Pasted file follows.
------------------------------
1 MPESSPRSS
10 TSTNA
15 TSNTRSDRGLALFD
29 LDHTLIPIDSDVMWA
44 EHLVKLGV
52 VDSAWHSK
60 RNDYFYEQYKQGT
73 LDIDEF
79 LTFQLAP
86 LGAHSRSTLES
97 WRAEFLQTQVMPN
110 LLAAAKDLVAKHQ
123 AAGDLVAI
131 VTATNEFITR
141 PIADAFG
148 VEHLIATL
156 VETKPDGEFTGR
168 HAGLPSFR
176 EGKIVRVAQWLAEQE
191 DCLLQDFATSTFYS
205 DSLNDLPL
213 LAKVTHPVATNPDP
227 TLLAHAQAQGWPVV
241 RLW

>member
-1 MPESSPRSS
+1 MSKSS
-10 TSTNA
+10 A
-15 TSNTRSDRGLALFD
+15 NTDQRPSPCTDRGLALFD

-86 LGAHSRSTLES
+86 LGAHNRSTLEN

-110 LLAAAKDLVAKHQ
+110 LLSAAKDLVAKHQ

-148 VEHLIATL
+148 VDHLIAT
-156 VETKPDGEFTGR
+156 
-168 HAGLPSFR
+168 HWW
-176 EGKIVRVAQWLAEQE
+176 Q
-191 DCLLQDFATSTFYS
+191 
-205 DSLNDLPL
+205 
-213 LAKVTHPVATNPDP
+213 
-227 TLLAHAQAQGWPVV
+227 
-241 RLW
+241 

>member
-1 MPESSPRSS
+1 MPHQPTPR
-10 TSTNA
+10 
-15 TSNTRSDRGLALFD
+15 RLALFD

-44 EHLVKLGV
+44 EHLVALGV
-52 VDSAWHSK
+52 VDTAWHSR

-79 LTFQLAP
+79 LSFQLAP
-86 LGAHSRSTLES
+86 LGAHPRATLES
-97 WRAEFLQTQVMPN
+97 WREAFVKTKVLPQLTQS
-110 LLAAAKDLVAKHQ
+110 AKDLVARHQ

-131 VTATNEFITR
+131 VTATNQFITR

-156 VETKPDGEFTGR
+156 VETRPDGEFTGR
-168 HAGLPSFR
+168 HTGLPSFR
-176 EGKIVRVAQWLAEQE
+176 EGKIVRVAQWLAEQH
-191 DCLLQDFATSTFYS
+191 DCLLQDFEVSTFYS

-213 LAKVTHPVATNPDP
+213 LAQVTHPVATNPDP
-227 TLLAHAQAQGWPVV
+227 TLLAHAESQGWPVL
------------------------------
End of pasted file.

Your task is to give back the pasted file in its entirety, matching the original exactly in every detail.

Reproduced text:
1 MPESSPRSS
10 TSTNA
15 TSNTRSDRGLALFD
29 LDHTLIPIDSDVMWA
44 EHLVKLGV
52 VDSAWHSK
60 RNDYFYEQYKQGT
73 LDIDEF
79 LTFQLAP
86 LGAHSRSTLES
97 WRAEFLQTQVMPN
110 LLAAAKDLVAKHQ
123 AAGDLVAI
131 VTATNEFITR
141 PIADAFG
148 VEHLIATL
156 VETKPDGEFTGR
168 HAGLPSFR
176 EGKIVRVAQWLAEQE
191 DCLLQDFATSTFYS
205 DSLNDLPL
213 LAKVTHPVATNPDP
227 TLLAHAQAQGWPVV
241 RLW

>member
-1 MPESSPRSS
+1 MSKSS
-10 TSTNA
+10 A
-15 TSNTRSDRGLALFD
+15 NTDQRPSPCTDRGLALFD

-86 LGAHSRSTLES
+86 LGAHNRSTLEN

-110 LLAAAKDLVAKHQ
+110 LLSAAKDLVAKHQ

-148 VEHLIATL
+148 VDHLIAT
-156 VETKPDGEFTGR
+156 
-168 HAGLPSFR
+168 HWW
-176 EGKIVRVAQWLAEQE
+176 Q
-191 DCLLQDFATSTFYS
+191 
-205 DSLNDLPL
+205 
-213 LAKVTHPVATNPDP
+213 
-227 TLLAHAQAQGWPVV
+227 
-241 RLW
+241 

>member
-1 MPESSPRSS
+1 MPHQPTPR
-10 TSTNA
+10 
-15 TSNTRSDRGLALFD
+15 RLALFD

-44 EHLVKLGV
+44 EHLVALGV
-52 VDSAWHSK
+52 VDTAWHSR

-79 LTFQLAP
+79 LSFQLAP
-86 LGAHSRSTLES
+86 LGAHPRATLES
-97 WRAEFLQTQVMPN
+97 WREAFVKTKVLPQLTQS
-110 LLAAAKDLVAKHQ
+110 AKDLVARHQ

-131 VTATNEFITR
+131 VTATNQFITR

-156 VETKPDGEFTGR
+156 VETRPDGEFTGR
-168 HAGLPSFR
+168 HTGLPSFR
-176 EGKIVRVAQWLAEQE
+176 EGKIVRVAQWLAEQH
-191 DCLLQDFATSTFYS
+191 DCLLQDFEVSTFYS

-213 LAKVTHPVATNPDP
+213 LAQVTHPVATNPDP
-227 TLLAHAQAQGWPVV
+227 TLLAHAESQGWPVL